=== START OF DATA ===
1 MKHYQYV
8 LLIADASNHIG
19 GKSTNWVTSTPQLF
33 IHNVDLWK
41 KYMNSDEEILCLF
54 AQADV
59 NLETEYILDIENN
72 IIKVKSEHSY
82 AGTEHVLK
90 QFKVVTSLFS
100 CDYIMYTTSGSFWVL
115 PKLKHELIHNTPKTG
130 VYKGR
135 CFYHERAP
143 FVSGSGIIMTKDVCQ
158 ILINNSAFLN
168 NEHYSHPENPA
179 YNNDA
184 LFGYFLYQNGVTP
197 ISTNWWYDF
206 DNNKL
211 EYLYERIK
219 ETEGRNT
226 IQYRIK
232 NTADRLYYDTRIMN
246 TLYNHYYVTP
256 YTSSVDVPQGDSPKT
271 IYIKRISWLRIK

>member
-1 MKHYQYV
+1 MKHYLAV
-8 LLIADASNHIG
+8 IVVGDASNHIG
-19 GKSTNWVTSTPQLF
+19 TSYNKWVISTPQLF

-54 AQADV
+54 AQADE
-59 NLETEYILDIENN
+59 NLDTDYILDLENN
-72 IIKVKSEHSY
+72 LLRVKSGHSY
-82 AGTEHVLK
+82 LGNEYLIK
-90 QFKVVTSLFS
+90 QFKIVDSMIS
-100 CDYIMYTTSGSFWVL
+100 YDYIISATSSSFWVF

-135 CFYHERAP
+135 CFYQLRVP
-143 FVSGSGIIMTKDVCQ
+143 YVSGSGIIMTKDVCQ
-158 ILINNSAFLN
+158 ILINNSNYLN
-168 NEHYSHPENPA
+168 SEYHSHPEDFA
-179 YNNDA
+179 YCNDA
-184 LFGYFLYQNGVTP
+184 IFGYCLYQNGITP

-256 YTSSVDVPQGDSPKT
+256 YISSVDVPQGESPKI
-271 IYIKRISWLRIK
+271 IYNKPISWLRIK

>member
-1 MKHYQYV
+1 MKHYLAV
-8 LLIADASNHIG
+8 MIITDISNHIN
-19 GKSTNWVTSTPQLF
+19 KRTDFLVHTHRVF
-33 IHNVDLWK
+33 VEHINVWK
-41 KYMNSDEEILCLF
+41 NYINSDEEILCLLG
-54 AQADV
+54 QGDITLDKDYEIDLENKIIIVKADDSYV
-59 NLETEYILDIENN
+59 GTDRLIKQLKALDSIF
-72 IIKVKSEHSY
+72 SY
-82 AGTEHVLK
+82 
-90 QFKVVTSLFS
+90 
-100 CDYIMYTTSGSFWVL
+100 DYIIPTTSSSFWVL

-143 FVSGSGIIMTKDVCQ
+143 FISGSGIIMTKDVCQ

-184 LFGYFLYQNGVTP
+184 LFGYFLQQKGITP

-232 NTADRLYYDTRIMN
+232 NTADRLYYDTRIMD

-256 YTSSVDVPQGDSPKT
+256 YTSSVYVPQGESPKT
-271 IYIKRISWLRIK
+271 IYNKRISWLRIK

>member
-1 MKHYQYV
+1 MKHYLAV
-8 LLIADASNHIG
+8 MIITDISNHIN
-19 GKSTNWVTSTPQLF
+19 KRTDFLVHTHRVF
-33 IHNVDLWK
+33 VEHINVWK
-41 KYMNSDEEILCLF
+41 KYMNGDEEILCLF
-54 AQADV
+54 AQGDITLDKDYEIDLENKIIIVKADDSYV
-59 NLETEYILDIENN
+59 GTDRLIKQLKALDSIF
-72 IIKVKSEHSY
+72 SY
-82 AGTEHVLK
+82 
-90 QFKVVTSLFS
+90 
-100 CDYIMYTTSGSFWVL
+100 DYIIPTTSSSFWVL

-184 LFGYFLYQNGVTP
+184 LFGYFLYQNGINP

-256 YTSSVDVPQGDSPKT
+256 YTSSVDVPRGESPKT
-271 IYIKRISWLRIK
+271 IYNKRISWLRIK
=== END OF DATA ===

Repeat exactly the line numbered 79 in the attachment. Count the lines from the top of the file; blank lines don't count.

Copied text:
-72 IIKVKSEHSY